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Is 'ice' a four-letter word?

 Poster: A snowHead
Poster: A snowHead
Well, no, it's a three-letter word.
There's no reason for ice not to be your friend, according to this interesting article from New England where frozen lakes offer all sorts of fun opportunities: x-country skiing, kite skiing, fishing "where we want to without a boat", fish observation through transparent ice, skating (obviously!), a bonfire (not so obviously!), and...
Quote:
Ice is also right for experimentation. This season, if we get ideal conditions -- I'm thinking an inch or two of heavy snow sticking to the top of safe ice -- I definitely intend to try riding my mountain bike around a local pond.

Lots more fascinating stuff about ice, ice safety...and rescue if you go through it...in Tim Jones' article for MetroWestDailyNews, Boston.

Sadly, here in London, the Thames never freezes any more - the 'Frost Fairs' are lost in history - but I did once ski across a frozen Whitestone Pond, which is strangely situated at the highest point in the city (Hampstead). A policeman yelled at me, warning me that I might drown. I had to explain to him that the water is no more than 60cm deep, but that's OK - you can't expect that sort of fact to be part of police training.
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 Obviously A snowHead isn't a real person
Obviously A snowHead isn't a real person
should i be able to ski over ice? when i went skiing, when i turned over ice, i went down, without fail, every time.

is that just me or can everyone else cope with ice fine?
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 Well, the person's real but it's just a made up name, see?
Well, the person's real but it's just a made up name, see?
fezza, try skiing with your feet at least twice as wide apart as usual. Make parallel turns in the usual way, but it'll have two effects: lowering your centre of gravity (which makes you less top-heavy and likely to fall) and turning your skis into stabilisers.

Try making a few linked parallel turns on ice with your skis way apart like this - more like outriggers - and you should find you almost can't fall.
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 You need to Login to know who's really who.
You need to Login to know who's really who.
David Goldsmith, what you say is true, but it has the undesirable side effect of making it difficult for many people to achieve adequate edge angles and to get most of their weight on the downhill/outside ski (still useful on ice). So, while the skier doesn't fall, they lose significant control.

I taught at least several days last season when the mountain was a complete sheet of smooth, rock hard ice. One class was a bunch of lowly Level 2's and 3's (American system nomenclature) . I had them doing proper (ie, as in Epic-ski, Bob Barnes, current PSIA ) modest angle gliding wedge turns, and they were fantastic. We had folks gingerly picking their way over to us asking if they could join my class, why weren't we falling and slipping all over the place, etc. My students were glowing with pride at their accomplishment because they were seeing the mayham taking place around them.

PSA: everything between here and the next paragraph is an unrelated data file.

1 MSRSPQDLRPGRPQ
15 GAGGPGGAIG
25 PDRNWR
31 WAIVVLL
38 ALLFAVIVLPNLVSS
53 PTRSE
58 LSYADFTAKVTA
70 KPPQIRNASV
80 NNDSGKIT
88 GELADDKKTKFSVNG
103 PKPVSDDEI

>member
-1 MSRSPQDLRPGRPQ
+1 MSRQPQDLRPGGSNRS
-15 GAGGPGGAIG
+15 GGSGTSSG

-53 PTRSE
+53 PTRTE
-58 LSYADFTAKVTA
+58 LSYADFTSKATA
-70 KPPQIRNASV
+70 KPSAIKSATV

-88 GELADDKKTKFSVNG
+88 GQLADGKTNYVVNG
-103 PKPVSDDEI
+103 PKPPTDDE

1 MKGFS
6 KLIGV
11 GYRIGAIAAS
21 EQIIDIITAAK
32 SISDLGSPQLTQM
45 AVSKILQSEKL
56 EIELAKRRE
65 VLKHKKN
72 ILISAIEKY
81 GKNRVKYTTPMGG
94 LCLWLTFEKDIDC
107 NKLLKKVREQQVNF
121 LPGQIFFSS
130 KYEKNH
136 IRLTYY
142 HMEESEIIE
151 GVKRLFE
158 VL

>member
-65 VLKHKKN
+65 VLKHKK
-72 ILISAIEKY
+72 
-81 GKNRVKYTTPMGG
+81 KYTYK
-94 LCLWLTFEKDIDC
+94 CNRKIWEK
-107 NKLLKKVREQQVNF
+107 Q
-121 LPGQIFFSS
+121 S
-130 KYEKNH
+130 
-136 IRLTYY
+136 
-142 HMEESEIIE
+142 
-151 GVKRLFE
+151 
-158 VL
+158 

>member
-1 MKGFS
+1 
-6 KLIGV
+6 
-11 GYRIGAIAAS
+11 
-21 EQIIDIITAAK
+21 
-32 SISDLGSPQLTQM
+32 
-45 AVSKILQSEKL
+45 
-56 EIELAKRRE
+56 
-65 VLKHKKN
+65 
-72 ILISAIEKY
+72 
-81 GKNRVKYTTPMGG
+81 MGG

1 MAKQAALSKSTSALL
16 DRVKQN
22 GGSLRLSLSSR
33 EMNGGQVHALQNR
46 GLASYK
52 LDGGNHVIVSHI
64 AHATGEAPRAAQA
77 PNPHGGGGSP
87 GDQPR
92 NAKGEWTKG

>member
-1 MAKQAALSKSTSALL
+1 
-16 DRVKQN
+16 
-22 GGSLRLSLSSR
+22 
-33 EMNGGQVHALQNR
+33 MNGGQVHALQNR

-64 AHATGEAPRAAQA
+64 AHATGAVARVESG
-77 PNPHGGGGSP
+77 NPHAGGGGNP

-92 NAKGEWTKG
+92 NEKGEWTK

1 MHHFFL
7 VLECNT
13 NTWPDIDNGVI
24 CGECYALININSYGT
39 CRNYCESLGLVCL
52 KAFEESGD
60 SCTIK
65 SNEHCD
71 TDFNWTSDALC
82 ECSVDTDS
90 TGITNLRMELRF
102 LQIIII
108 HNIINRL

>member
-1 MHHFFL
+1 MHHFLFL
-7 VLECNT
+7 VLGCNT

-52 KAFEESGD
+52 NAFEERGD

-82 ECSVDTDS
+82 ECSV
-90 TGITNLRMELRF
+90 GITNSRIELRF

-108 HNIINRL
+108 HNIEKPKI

The secret is that this small angle wedge turn emphasizes being on corresponding edges (ie, two left edges or two right edges) instead of being on your inner edges as in older style braking wedge turns. In this turn, the student's skis may only be 9" to 12" apart (edge-to-edge) at the boots, with the skis converging at a very small angle - just enough to give them the needed stability and confidence that you mentioned. From here, its an easy step to get them to parallel on corresponding edges with decent edge angles. The next trick is to get those folks that are on deeply sidecut skis to remove excess rotary steering inputs and just let the ski do the work of carving out its own path on ice.

Tom / PM

PS - Sharp edges help.


Last edited by You need to Login to know who's really who. on Thu 9-12-04 17:49; edited 1 time in total
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 Anyway, snowHeads is much more fun if you do.
Anyway, snowHeads is much more fun if you do.
David Goldsmith, my stance is naturally quite wide which I think makes me pretty confident on ice but the opposite on moguls. As for icy moguls... Shock
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 You'll need to Register first of course.
You'll need to Register first of course.
Interesting, Tom - I'll give that a go next time I'm on the boilerplate!
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 Then you can post your own questions or snow reports...
Then you can post your own questions or snow reports...
David, by the way, I'm certainly not suggesting that an advanced skier such as yourself go all the way back to a wedge turn for your normal skiing on ice, but since you mentioned giving this learning technique a try, and since there is a lot of subtlety to skiing on such a surface, many times, its quite beneficial to occasionally take someone (even racers) all the way back to very easy turns on very easy terrain so that they can devote their full resources to isolating movements of different parts of the body, learning new movements, learning subtlety, minimizing unintended rotary inputs, etc.

Just a thought.

Tom / PM
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